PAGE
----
In today’s Gospel lesson, we find Peter clinging to a backpack for dear life. It is easy to poke fun at Peter because so often in the Gospels, he appears to act like the so-called “smartest man on earth.” Peter is impetuous, always quick with a word or action. In the story of Jesus walking on the water, he is Dumb-as-a-Box-of-Rocks Peter who jumps out of the boat only to sink in terror after a few brave steps. On the Mountain of the Transfiguration, he’s Let’s-Build-Some-Booths Peter, trying to make sense of the amazing sight happening before him. In the Garden of Gethsemane, he’s Sword-Wielding-Maniac Peter, lopping off the ear of Malchus as the soldiers come to arrest Jesus. Later that same night he’s I-Don’t-Know-the-Man Peter, three times denying that he even knows Jesus, let alone is one of his closest disciples. And on Easter morning, as the women tell of what they’ve seen, he’s Run-Forest-Run Peter, sprinting to the tomb to see it for himself.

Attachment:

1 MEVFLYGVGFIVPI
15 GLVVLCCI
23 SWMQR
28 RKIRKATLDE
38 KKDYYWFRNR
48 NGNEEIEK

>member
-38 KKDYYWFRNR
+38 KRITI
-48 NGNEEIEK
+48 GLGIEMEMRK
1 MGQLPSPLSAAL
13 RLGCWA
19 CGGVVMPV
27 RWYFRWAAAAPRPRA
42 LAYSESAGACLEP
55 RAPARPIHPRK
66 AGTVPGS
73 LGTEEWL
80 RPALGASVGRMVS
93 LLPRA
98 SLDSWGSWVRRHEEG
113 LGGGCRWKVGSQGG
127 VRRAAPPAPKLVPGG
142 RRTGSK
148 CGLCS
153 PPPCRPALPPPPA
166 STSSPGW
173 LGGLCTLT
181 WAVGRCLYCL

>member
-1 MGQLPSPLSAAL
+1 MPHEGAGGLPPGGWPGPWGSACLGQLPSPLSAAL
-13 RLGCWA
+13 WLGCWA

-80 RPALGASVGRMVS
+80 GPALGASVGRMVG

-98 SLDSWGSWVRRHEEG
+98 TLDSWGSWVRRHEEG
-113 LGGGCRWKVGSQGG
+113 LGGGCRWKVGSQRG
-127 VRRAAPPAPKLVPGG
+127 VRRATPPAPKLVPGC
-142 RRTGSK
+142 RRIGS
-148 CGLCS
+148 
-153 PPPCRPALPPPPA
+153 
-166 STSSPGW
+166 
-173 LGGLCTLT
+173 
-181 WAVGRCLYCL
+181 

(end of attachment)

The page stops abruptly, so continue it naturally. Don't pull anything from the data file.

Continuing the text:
Today we have Quick-to-Speak-and-Slow-to-Listen Peter, clinging tightly to his expectations of what it means that Jesus is the Messiah, while Jesus invites him to let go and let God. Like I said, it is easy to poke fun at Peter, but if we are really honest with ourselves, Peter’s reaction is probably not that unlike what ours would have been. Think about what has been going on as of late. It wasn’t that long ago that Peter had been invited along with James and John to watch Jesus raise a little girl from the dead. Peter was among the 12 who had been sent by Jesus to preach and heal and performed amazing miracles through the power of Jesus’ name. He was there as Jesus took five loaves and two fish and fed 5,000 men, plus women and children. Now here they were, near the northern-most edge of the former Kingdom of Israel in a town called Caesarea Philippi, or in English, Philip’s Caesartown, a city that had only recently been completed. It was built by Herod the Great’s son, Philip II, to honor Caesar Augustus, who was variously called the king of kings and the son of god. It featured a set of grottos and shrines dedicated to the worship of Pan, the Roman god of the wild. With all that he has done and all the excitement surrounding who he might be, Jesus brings his disciples to the boarder with Rome, to a city dedicated to the Emperor and asks, “who do people say that I am?” More importantly, he asks his disciples “who do you say that I am?”